As the cliche goes, what a difference a year makes. 12 months ago David Moyes’ tenure at Manchester United was in its infancy and while the host of names linked with a move to Old Trafford had started to sound a little odd, not even the most pessimistic of us could have foreseen the shambles that unfolded between July and September, let alone the farce that followed until April.
Or, perhaps, some could and indeed had predicted the ordeal the club would face last season, which would explain the sense of excitement that has surrounded United since Louis Van Gaal was appointed as United manager just before the World Cup kicked off in Brazil.
The Dutchman might still not have set foot at Old Trafford but his influence looks to have already rubbed on to United, with Robin Van Persie looking revitalised in an Holland shirt, while Ed Woodward looks to have shed the pantomime villain’s costume he so proudly donned last season to act like a competent chief executive.
He might remain a largely unpopular figure among the fans, but Woodward’s strategy this summer has paid its dividends so far, with United moving quickly to seal the signings of Ander Herrera and Luke Shaw rather than dither over transfers like they did last year.
Great signings though Herrera and Shaw might be – particularly considering their young age both could establish themselves as crucial figures at United for years to come – if United are to banish last season’s demons they’ll need more players to come through the arrival gate this summer.
Mats Hummels and Arturo Vidal have both been repeatedly linked with a move to United this summer and while they’d both represent fantastic signings, it’s the latter who would restore United as a force to be reckoned with, after a season during which the club’s reputation took many a battering, off the pitch as much as on it.
Courtesy of Sir Alex Ferguson’s unparalleled ability to squeeze every drop of talent out of a good but not great squad, United coasted in relative quiet waters for even after key members of the Double-winning team of 2007-08 left without being appropriately replaced.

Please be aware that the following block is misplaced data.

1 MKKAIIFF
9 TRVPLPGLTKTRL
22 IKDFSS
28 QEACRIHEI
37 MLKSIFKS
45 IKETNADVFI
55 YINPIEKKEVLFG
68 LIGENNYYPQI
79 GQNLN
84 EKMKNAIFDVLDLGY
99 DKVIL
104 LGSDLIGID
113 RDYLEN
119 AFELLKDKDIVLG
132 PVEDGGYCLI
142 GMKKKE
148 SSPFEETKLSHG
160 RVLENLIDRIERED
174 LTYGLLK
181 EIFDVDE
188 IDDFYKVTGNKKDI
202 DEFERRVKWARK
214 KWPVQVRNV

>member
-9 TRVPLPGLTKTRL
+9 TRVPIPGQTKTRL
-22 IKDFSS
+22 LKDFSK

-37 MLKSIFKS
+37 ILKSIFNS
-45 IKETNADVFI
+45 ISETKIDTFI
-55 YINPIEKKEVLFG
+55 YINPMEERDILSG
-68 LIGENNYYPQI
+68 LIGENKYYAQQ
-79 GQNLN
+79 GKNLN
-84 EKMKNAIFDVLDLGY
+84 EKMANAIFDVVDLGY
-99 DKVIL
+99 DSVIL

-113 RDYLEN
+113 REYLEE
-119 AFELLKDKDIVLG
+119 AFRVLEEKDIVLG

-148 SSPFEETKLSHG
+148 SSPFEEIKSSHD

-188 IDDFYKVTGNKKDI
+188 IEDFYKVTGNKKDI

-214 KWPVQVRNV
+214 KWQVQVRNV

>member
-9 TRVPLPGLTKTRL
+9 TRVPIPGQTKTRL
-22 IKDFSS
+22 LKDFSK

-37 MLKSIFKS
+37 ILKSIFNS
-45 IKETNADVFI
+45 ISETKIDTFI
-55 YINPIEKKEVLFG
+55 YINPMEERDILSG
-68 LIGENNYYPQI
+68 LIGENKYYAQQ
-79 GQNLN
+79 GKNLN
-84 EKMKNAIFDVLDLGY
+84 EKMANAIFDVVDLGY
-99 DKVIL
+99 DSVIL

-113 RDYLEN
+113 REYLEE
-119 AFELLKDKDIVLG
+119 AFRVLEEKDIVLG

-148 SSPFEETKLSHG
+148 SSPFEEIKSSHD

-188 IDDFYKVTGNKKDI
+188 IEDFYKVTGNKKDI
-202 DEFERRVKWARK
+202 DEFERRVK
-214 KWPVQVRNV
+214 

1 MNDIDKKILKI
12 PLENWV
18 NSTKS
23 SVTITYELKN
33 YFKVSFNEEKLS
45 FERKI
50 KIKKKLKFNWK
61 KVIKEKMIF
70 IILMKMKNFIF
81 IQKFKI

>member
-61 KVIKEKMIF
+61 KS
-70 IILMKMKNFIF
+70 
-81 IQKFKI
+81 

Robin Van Persie proved that there were, and indeed are, various reasons worth paying over £20m for a player but, unfortunately, United, for wanting or for needing, simply refused to flex their muscles in the transfer window.
There might not have been any reasons to fork out £17m on Ashley Young and the combined £42m spent on Phil Jones, Chris Smalling and Wilfried Zaha look an increasingly misguided investment, but the value in the transfer market has always been there, even though United refused to acknowledge it.
Nobody wants to see United emulating the likes of Chelsea, PSG, Monaco and Manchester City and splashing money around for the sake of it – which was largely what motivated Moyes to spend £37m for Juan Mata, a wonderful player but one whose best qualities would have never emerged under the former United manager – but, after last season’s debacle, United need to get off their moral perch and into the market, which leads us back to Vidal.
The Chilean is one of the best midfielders in the world, he’s a proven winner having lifted three Serie A titles in as many seasons at Juventus and, at just 27 years of age, is approaching his peak. While United’s midfielders seem to consider scoring and tackling as viral diseases, Vidal is proficient at both, having scored 31 goals in all competitions for Juventus in the last two seasons while his performances for Chile at the World Cup showed he’s not intimidated by the physical aspects of the game.
While Vidal’s impact on the pitch would be immense, the implications off it would be just as important. The Chilean’s a player United have monitored for over six months and one who’s always looked unlikely given Juventus have dominated Serie A over the last couple of seasons and will be able to offer Vidal Champions League football next season.
The expectation and buzz generated by Van Persie’s signing proved to be the tonic United needed to rebound from the disheartening end to the 2011-12 season and after their worst ever Premier League has left them out of Europe for the first time in two decades, Vidal’s arrival would only enhance the feel-good factor generated by the arrival of Van Gaal, Shaw and Herrera.
United have rarely signed world class players in the past, preferring instead to focus on developing potentials, but one feels they have to break the bank this summer. It would be a statement of intent, from Woodward, from Van Gaal and from the club itself.